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The Power of Waiting


Child care provider kneeling on the floor, at the same height as a little girl who is making a silly face. The little girl and the provider are facing each other. There are other young kids playing in the background of the classroom.
Child care provider kneeling on the floor, at the same height as a little girl who is making a silly face. There are other young kids playing in the background of the classroom.

This week I remembered a powerful lesson when it comes to working with young children. I remembered to wait. I’m sure I’ve mentioned this briefly in other articles, but my realization this week was so profound that I wanted to discuss it in length.


I know that when working with children it tends to involve a lot of hustle and bustle in getting through the daily routine, getting the children to the next transition or just getting through the day! We get so wrapped up in what we’re doing we sometimes lose sight of the little things like just sitting back and watching children play or giving ourselves a moment to breathe. When working with children, we get to know them so well. We can usually predict or guess about what they might say or do. When one child raises his hand during story time, we can guarantee the story he shares won’t have anything to do with the book. When one little girl goes to the bathroom you know you’ll have to remind her to wash her hands because she forgot, and so on and so forth. But sometimes, they surprise us! These are the moments we have to be aware of.


A couple of weeks ago I went back to work part-time at one of my old positions just to lend a helping hand (and give myself something to do) for the summer. I started working with kids that I knew a long time ago, but mostly kids I didn’t know. I’m still getting to know their personalities though at times I’ve felt like I knew what they were going to say or do, and I didn’t.


Here’s one story that happened to me this week that reminded me to WAIT, to take my time, to listen. We were in a busy transition period. Some kids were going through the bathroom, some were waiting to go outside, some were finishing clean up and activities, and some were dressing to go outside. I was somewhere in the middle of all of these things. One little girl grabbed something out of her cubby as she was heading outside, a random costume she had worn to school that morning. Immediately I thought, “okay, she wants to wear this instead of her coat and I’m going to have to get her to leave it and get a coat”, this happened to be a cold and rainy June day. I told her something along the lines of “put that back in your cubby for going outside.” She gave me a confused yet sad sort of look, I knew then and there that she had a different idea in her head. She explained to me sadly, “well, it doesn’t fit me anymore. I wanted to give it to one of the little kids.” My heart! I hugged this sweet girl and took this moment in. I told of course she could give it to this girl (after she asked her mom at pick up time) to which she did, and her mom said yes, and she made this girl’s day at the end of school.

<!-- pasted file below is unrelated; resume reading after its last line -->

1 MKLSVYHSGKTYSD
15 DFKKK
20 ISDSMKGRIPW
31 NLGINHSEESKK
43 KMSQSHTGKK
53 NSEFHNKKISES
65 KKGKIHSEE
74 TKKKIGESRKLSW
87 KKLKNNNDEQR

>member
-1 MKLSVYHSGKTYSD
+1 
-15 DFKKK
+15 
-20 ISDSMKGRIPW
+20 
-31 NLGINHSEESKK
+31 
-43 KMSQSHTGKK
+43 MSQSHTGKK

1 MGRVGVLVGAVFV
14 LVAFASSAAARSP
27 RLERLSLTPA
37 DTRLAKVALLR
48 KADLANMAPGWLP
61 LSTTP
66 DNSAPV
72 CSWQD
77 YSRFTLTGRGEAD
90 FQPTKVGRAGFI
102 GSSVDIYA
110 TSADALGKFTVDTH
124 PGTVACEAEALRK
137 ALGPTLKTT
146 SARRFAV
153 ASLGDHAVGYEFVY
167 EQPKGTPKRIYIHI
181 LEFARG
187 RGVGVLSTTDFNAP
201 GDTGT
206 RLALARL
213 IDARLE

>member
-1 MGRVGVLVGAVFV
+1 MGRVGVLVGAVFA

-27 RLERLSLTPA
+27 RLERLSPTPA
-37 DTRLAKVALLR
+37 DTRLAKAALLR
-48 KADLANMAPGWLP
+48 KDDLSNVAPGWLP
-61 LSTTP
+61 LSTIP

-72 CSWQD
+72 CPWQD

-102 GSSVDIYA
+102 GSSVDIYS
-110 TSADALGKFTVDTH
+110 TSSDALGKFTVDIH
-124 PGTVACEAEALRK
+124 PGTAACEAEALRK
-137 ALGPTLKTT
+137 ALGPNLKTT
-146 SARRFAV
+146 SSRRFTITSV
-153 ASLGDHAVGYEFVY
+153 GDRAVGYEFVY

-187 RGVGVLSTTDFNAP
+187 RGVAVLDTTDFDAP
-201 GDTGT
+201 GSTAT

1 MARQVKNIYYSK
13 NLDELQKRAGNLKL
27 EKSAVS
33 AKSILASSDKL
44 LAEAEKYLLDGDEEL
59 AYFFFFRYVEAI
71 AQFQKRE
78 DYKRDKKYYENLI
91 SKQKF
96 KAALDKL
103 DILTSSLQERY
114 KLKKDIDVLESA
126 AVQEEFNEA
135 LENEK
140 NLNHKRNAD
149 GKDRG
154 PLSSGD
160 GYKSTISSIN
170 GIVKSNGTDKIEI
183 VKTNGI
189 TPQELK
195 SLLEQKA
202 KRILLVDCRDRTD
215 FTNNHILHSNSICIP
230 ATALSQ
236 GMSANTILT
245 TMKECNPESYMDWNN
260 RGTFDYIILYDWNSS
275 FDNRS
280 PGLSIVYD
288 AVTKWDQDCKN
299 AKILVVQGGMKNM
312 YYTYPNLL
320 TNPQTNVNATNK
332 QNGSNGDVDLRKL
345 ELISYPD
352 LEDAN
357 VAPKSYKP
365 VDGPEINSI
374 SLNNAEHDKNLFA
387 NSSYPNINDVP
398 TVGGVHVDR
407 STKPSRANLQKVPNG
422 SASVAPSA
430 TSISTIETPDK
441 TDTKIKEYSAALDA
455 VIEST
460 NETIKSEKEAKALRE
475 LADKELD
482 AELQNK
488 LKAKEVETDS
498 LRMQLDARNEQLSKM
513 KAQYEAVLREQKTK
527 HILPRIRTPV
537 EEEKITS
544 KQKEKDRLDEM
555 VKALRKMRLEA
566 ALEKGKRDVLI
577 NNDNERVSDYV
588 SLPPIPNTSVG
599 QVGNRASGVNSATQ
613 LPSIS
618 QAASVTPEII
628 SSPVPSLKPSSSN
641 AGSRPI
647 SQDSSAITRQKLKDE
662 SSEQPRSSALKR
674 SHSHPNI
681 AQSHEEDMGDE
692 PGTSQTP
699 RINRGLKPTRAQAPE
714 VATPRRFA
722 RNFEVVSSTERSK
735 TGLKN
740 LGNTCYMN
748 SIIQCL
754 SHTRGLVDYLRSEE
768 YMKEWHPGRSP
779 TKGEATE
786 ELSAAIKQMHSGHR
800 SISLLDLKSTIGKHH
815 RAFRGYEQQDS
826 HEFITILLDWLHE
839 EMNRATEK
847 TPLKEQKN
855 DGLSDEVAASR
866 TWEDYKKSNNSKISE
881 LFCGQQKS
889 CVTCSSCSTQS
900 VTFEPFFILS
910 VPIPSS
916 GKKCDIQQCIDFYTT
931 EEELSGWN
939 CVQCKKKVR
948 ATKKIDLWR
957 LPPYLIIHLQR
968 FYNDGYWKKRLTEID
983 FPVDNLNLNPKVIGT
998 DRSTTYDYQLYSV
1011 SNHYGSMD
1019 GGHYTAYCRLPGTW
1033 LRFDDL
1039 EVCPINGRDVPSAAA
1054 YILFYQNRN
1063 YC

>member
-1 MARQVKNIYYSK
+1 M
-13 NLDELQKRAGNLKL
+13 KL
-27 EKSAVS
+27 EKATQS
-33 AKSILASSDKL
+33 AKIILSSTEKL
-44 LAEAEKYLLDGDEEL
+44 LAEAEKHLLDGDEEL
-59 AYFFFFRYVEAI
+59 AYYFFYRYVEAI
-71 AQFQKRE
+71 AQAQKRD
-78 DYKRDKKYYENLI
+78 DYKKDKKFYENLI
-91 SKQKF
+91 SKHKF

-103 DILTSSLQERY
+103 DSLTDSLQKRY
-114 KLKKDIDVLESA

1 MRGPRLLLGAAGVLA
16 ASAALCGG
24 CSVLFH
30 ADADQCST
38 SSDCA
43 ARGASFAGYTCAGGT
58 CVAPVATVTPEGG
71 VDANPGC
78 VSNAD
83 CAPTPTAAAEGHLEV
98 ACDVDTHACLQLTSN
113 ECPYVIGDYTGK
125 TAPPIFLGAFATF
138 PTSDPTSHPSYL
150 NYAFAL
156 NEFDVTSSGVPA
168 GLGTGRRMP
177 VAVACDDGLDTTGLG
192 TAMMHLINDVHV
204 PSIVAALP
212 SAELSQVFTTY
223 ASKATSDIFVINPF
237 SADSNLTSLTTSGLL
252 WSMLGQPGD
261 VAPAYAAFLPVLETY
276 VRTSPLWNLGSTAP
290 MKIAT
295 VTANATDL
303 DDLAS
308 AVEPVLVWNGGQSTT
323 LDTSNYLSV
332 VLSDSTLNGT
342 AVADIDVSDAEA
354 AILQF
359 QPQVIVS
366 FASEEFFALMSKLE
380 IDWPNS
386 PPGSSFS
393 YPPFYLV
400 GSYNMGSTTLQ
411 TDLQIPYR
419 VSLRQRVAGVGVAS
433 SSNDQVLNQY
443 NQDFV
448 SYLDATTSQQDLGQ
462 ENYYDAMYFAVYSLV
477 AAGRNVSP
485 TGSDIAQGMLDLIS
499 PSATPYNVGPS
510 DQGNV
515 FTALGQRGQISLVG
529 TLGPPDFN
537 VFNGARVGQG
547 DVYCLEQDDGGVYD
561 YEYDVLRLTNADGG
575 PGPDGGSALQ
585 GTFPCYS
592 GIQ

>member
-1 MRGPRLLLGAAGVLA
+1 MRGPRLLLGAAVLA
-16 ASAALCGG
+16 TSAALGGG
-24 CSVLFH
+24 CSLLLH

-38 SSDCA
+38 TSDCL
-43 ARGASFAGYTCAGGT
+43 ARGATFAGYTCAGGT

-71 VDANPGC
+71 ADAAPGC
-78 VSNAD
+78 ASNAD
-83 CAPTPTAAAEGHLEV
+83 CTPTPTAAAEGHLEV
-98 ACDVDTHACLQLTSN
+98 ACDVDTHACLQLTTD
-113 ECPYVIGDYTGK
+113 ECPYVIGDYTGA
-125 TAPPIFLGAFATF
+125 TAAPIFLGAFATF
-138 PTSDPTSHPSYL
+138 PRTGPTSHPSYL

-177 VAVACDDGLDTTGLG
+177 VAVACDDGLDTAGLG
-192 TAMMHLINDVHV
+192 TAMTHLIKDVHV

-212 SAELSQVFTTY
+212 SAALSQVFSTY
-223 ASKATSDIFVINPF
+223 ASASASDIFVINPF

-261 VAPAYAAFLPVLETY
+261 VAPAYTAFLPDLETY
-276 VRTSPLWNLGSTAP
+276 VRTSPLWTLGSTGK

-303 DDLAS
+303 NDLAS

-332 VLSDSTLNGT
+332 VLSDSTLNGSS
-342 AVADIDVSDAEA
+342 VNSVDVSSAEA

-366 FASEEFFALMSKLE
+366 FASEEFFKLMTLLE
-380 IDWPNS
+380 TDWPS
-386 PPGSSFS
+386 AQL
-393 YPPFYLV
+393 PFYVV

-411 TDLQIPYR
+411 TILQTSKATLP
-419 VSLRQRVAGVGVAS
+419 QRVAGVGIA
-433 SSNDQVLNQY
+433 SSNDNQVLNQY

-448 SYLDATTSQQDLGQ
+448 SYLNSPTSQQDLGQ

A child care provider is at a table  where three young children are sitting and playing with shapes. The child to the right of the provider and the provider are looking and smiling at each other.
A child care provider is at a table where three young children are sitting and playing with shapes. The child to the right of the provider and the provider are looking and smiling at each other.

After this scenario, I noticed it happening again with small things. I noticed myself again beginning to intervene or say something when I didn’t fully know what the kids were thinking, or about to do or say. We want to get involved and start to save or help kids before they struggle but most times, I don’t think they want or even need our help! They are capable and confident learners.



This is our reminder to watch, wait, and listen to kids before we react or judge or assume that we know best. Kids can teach us just as much as we teach them, if not more.


 

Meghan is a born and raised Montanan, mama to a rambunctious toddler and a bonus mom to two amazing preteens. She recently earned a Master's degree in Early Childhood Education. In addition to her position as an Early Childhood Specialist at the University of Montana, Meghan enjoys a variety of odd mix of jobs; nannying, creating and selling travel play dough kits, making essential oil blends for kids, providing families with child guidance on Facebook and Instagram, and now providing ideas and tips to child care providers in partnership with Raise Montana! Meghan is also a content contributor for 406 Families, a site dedicated to connecting families to local events and resources.

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